"When an old and distinguished person speaks to you, listen to him carefully and with respect – but do not believe him. Never put your trust in anything but your own intellect. Your elder, no matter whether he has gray hair or lost his hair, no matter whether he is a Nobel Laureate, may be wrong... So you must always be skeptical – always think for yourself." --Linus Pauling



Friends, family, enemies, and lovers are quite aware of my love for British pop culture. Sherlock Holmes was probably the first fictional hero I ever had. The Beatles the first music I can remember falling in love with. (How much of this was due to them having a cartoon I saw every day after toiling in the first grade? I don't know. I just consider myself supremely fortunate that Neil Diamond didn't have a cartoon that I might've seen at that impressionable age.)

My obsession with James Bond (which flowered during the time every other boy in my generation had given himself over to Star Wars) and I suppose Doctor Who --came later. (I really do need to write about the Bond thing. Later.)

In the 1980's American comics experienced a sort of "British Invasion" as writers and artists from across the pond started writing and drawing for us. This exposed me to the writing of Alan Moore, Grant Morrison, Peter Milligan, and Neil Gaiman. Holy Living Fuck were those the days. Well, for comics they were anyway.

All this has been a preamble to some links I'd like to point out:

The BBC is now airing The Hitchhiker's Guide To The Galaxy: Tertiary Phase on Radio 4. You can listen to the current episode for a week here. The original series is easily amongst the most imaginative and hilarious radio I've ever had the pleasure to listen to. Don't know how the current batch will match up, but here's hoping.

The current series of six shows (and another six planned for next year) will adapt the remaining three novels in the "trilogy". Douglas Adams was doing some work on it when he passed away a few years ago. He did manage to actually voice one of the characters. Oh, and all the surviving cast members are back, which is very cool.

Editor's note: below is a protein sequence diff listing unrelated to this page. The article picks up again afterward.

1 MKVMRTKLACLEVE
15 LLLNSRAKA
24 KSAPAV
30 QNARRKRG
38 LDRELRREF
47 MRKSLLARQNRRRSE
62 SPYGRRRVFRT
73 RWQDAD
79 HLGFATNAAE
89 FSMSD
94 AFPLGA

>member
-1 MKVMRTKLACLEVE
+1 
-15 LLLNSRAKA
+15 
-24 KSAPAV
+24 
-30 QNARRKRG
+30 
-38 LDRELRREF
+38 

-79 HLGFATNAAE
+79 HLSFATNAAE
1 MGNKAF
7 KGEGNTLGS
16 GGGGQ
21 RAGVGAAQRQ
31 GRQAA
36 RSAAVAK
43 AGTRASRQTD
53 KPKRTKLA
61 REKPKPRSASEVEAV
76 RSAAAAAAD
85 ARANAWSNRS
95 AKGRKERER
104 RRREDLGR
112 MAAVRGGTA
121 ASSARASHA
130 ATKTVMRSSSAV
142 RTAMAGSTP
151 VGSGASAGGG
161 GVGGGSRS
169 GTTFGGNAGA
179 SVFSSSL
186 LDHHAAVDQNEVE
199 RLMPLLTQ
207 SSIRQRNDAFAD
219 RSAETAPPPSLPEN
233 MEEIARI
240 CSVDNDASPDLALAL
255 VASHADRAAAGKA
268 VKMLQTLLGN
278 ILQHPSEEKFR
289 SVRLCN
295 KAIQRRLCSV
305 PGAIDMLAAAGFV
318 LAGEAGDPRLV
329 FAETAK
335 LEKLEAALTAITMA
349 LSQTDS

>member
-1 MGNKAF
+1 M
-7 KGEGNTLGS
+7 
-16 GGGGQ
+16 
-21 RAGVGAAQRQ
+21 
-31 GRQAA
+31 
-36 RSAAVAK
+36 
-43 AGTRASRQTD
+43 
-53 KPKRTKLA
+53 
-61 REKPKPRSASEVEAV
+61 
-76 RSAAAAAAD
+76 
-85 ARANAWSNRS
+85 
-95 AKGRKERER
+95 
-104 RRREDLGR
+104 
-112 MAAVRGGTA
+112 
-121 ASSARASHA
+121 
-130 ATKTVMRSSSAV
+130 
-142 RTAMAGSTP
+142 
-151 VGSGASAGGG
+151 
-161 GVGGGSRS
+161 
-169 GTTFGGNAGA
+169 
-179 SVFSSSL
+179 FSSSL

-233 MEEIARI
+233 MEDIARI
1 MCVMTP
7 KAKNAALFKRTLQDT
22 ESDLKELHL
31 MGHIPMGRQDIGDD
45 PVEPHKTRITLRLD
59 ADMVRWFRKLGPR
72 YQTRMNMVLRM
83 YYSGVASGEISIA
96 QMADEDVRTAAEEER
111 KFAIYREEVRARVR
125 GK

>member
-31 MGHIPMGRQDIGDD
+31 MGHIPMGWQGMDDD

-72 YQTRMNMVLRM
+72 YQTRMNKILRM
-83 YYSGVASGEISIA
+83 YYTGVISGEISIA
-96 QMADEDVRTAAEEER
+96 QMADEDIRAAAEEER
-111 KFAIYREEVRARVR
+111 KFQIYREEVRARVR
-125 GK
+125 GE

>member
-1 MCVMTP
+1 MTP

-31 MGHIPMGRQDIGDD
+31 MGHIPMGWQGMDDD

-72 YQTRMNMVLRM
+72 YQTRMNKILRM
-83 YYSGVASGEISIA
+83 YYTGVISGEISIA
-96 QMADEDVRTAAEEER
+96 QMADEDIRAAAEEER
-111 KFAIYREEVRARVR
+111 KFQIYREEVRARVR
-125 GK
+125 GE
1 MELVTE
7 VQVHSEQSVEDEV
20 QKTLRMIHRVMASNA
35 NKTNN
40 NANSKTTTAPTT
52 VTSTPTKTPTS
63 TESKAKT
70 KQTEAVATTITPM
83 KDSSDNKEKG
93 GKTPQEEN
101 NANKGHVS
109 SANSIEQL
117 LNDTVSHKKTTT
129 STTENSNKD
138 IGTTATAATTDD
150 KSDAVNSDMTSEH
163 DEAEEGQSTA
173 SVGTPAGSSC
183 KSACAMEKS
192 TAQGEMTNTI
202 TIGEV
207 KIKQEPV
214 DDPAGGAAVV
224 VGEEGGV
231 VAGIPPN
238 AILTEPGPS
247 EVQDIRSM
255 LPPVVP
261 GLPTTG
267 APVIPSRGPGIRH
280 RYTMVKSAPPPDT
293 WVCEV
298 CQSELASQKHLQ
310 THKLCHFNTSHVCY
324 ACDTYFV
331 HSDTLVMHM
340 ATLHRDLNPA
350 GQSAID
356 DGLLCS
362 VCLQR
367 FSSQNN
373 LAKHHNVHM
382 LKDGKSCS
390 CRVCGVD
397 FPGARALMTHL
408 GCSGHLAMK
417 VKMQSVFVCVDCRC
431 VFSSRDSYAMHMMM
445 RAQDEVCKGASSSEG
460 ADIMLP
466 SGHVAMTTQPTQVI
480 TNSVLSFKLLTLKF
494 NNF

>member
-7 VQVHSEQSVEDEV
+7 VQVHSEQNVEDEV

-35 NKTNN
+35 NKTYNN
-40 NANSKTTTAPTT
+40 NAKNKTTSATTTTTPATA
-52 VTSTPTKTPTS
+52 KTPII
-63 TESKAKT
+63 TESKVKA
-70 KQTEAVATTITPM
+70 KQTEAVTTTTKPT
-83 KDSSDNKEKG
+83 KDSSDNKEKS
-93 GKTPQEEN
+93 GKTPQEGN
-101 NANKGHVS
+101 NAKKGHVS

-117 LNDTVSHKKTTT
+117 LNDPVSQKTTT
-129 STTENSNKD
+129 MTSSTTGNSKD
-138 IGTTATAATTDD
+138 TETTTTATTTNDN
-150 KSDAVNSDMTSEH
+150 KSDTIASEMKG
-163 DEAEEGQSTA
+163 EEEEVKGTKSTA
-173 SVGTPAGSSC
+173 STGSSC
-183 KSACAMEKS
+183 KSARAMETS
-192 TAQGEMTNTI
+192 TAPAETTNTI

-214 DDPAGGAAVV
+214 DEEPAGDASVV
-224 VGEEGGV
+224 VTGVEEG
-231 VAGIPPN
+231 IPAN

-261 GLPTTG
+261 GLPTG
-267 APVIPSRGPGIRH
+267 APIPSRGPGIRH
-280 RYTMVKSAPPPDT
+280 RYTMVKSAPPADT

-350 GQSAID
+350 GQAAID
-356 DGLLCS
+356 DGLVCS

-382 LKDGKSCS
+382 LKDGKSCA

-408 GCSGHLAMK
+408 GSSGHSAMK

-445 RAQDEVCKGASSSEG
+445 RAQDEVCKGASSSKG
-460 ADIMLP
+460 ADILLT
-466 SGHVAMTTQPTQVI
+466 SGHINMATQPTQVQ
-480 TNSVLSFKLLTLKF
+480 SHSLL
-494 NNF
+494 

Some years ago, an English guy I worked with named Simon introduced me to the work of one Stephen Fry. Fry is an English actor, novelist, and director. He played Oscar Wilde in the film Wilde, Jeeves in the tv show based on P.G. Woodhouse's Jeeves and Wooster stories, and was featured prominently in my favorite tv sitcom ever Blackadder. He's also the reader of the Harry Potter audiobooks in England.

The man is witty, erudite, and hilarious. He also gives tremendously good interviews. In order of appearance: An interview from a couple years ago with Jonathan Ross from BBC Radio 2, a recent one on NPR, last week's conversation from The Onion and some further conversation from the same interview can be found here. Also very interesting is this blog entry where the interviewer writes of what it was like to interview Mr. Fry. Excellent.

I was lead to the two most recent interviews by links found on Neil Gaiman's blog. Something else really clever that began because of that blog is Johnny Theremin.

Made me laugh.